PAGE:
Undoubtedly the absence of that which creates the most distance between the subject and the viewer is that which welcomes viewers of all levels of learning to the exhibition. The development of Hungarian photography in the twentieth century is explained, but the refreshing aspect of this exhibition is that a timeline is not forced. By leaving out an overpowering timeline, the exhibition communicates with the third party viewer through the images themselves. Thus it is the images, rather than a mediating voice of curatorship, which narrate this show. Both a portrait of Hungary and a biography of five Hungarian photographers are presented simultaneously, but wordy arguments never intrude on the power of the images. As the visitor moves between rooms they move through paradigm shifts of Hungary’s integral history: The First World War; the movement of photographers (along with thousands of fellow Hungarians) to new lands after the war; the Second World War in Hungary; and the effects of the aftermath which shaped Hungarian’s lives into the twentieth century. However, the success of this exhibition lies in accepting these movements without forcing the photographs to tell this story. Moments of contentment and vivacity are given as much, if not more, importance as photographs which are steered with the demands of photojournalism and advertising.

István Kerny Still Life, Hungary, 1925. (Vintage silver gelatine print). Rudolf Balogh Shepherd with His Dogs, Hortobágy, c. 1930. (Vintage silver gelatin print). Martin Munkácsi, Car Racing. Mátra, 1929. (Silver gelatine print, 1994, form original).

István Kerny Still Life, Hungary, 1925. (Vintage silver gelatine print). Rudolf Balogh Shepherd with His Dogs, Hortobágy, c. 1930. (Vintage silver gelatin print). Martin Munkácsi, Car Racing. Mátra, 1929. (Silver gelatine print, 1994, form original). ©’eyewitness’, Royal Academy of Arts, 2011

In his essay regarding the exhibition in the RA magazine, John Bonneville recognises “the most striking thing about the mighty five gathered here is that…each of them forged a distinctly individual style. There is no ‘school’ here…no obvious exchange of technical or stylistic ideas’. It is in recognising this, and not trying to push a hypothesis about twentieth century Hungarian photography which gives the exhibition its own vivacity. These photographs are not the appendices to a historic timeline, as one would be tempted to present them when contemplating an exhibition. Rather, they are presented more as we would treat our own photographs. Some of us hoard our photos away in shoe boxes, a collection of intimate treasures which only has value to ourselves. On occasion we will re-discover this forgotten shoe box and scatter these poetic moments suspended visually across our kitchen table. Others of us preserve these collections of pictorial memories in finely bound albums, as if laying a down a good bottle of wine for future satisfaction, knowing that the addition of time will bring a maturity to the subject. ‘Eyewitness’ presents photographs with an unobtrusive subtle coherence, which lets these images flow as if they have just been scattered from a shoe box by the viewer. The absence of obtrusive argument and propositions means the images alone are presented to us as we would display them ourselves. In short, there is naturalism to the display, which eases the viewer into the exhibition.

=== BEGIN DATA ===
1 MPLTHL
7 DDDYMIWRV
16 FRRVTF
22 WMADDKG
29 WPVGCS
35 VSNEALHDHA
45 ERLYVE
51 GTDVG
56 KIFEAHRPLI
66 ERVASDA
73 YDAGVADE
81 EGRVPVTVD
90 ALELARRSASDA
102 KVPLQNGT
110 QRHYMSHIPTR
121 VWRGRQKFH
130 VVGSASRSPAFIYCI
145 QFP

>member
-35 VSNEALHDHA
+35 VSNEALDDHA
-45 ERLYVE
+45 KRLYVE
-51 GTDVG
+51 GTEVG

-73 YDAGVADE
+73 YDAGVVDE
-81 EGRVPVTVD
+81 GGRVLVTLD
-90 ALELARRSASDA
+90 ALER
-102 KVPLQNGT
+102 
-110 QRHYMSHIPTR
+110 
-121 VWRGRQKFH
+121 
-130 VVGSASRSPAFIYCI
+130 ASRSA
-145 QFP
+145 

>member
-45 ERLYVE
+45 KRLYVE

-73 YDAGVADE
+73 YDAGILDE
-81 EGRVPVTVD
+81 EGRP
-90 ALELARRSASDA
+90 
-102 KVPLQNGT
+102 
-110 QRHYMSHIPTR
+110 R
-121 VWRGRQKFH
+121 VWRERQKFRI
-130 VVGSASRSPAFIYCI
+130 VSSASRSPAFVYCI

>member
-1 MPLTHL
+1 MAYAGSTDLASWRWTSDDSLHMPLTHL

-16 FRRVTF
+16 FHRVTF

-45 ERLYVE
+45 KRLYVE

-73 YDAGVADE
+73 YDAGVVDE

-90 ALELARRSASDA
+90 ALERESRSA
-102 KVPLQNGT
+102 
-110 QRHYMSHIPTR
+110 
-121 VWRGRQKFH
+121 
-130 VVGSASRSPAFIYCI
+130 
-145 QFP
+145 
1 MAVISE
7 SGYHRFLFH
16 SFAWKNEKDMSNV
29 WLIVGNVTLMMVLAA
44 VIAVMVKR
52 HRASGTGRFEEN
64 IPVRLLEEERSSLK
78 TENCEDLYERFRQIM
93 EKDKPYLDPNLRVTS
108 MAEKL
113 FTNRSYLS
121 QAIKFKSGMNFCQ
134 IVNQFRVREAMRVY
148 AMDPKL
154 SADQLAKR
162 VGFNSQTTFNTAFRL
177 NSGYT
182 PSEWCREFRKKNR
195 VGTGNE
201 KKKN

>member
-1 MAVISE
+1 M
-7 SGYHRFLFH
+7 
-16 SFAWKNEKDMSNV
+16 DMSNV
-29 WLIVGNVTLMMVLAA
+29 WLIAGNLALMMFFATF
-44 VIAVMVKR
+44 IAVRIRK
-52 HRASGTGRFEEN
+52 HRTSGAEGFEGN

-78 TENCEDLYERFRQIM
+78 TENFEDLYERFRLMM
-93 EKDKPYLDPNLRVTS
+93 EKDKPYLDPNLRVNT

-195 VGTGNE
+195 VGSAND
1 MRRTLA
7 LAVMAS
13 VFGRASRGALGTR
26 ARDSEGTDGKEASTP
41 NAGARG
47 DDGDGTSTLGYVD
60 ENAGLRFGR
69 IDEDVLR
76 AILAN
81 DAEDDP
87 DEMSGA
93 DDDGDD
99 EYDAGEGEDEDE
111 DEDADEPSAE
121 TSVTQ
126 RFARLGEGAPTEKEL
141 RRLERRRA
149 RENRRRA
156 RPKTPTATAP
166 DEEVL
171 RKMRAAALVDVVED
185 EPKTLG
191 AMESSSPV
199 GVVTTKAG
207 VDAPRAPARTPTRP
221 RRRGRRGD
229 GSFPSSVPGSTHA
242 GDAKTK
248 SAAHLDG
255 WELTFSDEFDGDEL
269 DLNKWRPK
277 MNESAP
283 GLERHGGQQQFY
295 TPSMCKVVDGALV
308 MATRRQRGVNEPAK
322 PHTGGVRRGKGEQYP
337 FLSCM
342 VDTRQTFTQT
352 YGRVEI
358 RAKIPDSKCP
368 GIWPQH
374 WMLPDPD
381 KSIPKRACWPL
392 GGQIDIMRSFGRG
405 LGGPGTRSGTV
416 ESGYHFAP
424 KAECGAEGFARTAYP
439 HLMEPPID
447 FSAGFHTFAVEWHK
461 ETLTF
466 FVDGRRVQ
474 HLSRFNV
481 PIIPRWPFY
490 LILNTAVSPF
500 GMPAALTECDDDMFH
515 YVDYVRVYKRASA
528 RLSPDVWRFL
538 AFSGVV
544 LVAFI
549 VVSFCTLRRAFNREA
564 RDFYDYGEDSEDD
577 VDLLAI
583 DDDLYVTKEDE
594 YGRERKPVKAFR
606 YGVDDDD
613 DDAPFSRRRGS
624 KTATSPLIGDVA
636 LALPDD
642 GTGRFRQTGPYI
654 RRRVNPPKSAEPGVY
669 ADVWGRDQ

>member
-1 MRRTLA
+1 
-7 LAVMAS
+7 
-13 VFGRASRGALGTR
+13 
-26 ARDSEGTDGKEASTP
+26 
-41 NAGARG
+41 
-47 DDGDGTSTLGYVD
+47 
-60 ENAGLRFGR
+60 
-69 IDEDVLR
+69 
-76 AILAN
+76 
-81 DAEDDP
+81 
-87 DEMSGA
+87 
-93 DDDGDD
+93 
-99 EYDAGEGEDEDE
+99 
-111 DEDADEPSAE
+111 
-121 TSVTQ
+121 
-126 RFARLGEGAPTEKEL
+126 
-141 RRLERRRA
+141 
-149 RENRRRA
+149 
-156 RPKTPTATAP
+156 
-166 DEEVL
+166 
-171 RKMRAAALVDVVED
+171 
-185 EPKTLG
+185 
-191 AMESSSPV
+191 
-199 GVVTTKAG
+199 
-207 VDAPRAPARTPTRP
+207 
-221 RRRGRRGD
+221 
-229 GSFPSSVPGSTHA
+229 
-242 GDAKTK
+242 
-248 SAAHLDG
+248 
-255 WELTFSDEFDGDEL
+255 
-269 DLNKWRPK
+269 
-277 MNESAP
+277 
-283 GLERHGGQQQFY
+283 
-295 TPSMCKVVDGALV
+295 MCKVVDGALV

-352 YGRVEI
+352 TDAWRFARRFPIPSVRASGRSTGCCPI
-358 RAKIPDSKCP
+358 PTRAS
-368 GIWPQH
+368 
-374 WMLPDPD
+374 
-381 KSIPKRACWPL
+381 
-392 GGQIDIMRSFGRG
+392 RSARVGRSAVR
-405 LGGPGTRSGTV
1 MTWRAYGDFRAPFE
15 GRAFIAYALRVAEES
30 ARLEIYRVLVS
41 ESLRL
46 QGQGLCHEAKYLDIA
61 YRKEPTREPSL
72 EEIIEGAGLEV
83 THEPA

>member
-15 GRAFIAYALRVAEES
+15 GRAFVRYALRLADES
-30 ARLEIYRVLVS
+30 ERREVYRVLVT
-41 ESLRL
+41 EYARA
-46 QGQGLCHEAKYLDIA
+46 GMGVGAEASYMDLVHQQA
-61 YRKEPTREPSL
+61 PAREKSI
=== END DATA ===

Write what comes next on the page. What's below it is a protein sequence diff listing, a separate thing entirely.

Robert Capa The Last Victim of the War. Leipzig, 1945. (Silver gelatine print, 1970, from original). Nándor Bárány, Balance. Budapest c. 1933. (Vintage silver gelatine print). ©’eyewitness’, Royal Academy of Arts, 2011

Robert Capa The Last Victim of the War. Leipzig, 1945. (Silver gelatine print, 1970, from original). Nándor Bárány, Balance. Budapest c. 1933. (Vintage silver gelatine print). ©’eyewitness’, Royal Academy of Arts, 2011

Furthermore, as in a shoe box one keeps memories of intense, dramatic life events alongside creative attempts at capturing a human meaning in overlooked scenes, so in this exhibition momentous events are naturally laid alongside more creative shots. Times when one rushes to grab a camera to capture a moment of momentous importance are placed alongside those shots which have demanded lengthier contemplation and preparation. For example, Capa’s ‘Last victim of War’ – an image of a dying soldier, collapsed at his sniper tower, attracts as much attention as Bárány’s ‘Balance’, a creative image of an egg, elegantly balanced on the precipice a half-full martini glass. However, one never feels a deliberate juxtaposition between these two. The personal composed shots never detract from the rushed momentous shots; the photojournalistic shots never seize our attention from the personal reflections. Rather the shots are balanced like Bárány’s egg sitting rigidly on the ledge of a glass. It is in this balance we see history each of these five Hungarian eyewitnesses, not forced, but at its most natural, seen and narrated through their own works.


Eyewitness: Hungarian Photography in the 20th Century continues at the Royal Academy until 2nd October 2011. For further information visit: http://www.royalacademy.org.uk/

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Treasures of Heaven: Saints, Relics and Devotion in Medieval Europe

“Amazing Grace,

How sweet the sound,

That saved a wretch like me,

I once was lost, but now am found,